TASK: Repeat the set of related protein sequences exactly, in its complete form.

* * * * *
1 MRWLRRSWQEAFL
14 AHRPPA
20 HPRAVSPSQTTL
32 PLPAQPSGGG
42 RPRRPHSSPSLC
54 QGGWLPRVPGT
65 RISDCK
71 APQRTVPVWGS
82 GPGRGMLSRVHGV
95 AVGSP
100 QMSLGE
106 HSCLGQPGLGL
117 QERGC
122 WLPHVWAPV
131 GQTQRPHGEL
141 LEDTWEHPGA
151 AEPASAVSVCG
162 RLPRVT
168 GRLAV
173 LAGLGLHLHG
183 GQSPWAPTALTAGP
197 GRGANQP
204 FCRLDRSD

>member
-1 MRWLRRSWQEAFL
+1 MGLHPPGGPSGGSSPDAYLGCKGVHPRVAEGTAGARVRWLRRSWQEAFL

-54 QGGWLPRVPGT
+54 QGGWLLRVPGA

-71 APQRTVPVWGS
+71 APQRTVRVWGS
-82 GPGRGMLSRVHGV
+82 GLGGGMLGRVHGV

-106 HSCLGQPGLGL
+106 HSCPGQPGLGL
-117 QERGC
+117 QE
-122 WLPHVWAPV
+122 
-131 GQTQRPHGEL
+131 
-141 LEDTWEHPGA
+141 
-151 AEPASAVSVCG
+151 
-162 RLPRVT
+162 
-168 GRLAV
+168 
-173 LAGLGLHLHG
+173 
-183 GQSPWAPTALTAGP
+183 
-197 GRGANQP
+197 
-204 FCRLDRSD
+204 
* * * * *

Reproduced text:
1 MRWLRRSWQEAFL
14 AHRPPA
20 HPRAVSPSQTTL
32 PLPAQPSGGG
42 RPRRPHSSPSLC
54 QGGWLPRVPGT
65 RISDCK
71 APQRTVPVWGS
82 GPGRGMLSRVHGV
95 AVGSP
100 QMSLGE
106 HSCLGQPGLGL
117 QERGC
122 WLPHVWAPV
131 GQTQRPHGEL
141 LEDTWEHPGA
151 AEPASAVSVCG
162 RLPRVT
168 GRLAV
173 LAGLGLHLHG
183 GQSPWAPTALTAGP
197 GRGANQP
204 FCRLDRSD

>member
-1 MRWLRRSWQEAFL
+1 MGLHPPGGPSGGSSPDAYLGCKGVHPRVAEGTAGARVRWLRRSWQEAFL

-54 QGGWLPRVPGT
+54 QGGWLLRVPGA

-71 APQRTVPVWGS
+71 APQRTVRVWGS
-82 GPGRGMLSRVHGV
+82 GLGGGMLGRVHGV

-106 HSCLGQPGLGL
+106 HSCPGQPGLGL
-117 QERGC
+117 QE
-122 WLPHVWAPV
+122 
-131 GQTQRPHGEL
+131 
-141 LEDTWEHPGA
+141 
-151 AEPASAVSVCG
+151 
-162 RLPRVT
+162 
-168 GRLAV
+168 
-173 LAGLGLHLHG
+173 
-183 GQSPWAPTALTAGP
+183 
-197 GRGANQP
+197 
-204 FCRLDRSD
+204 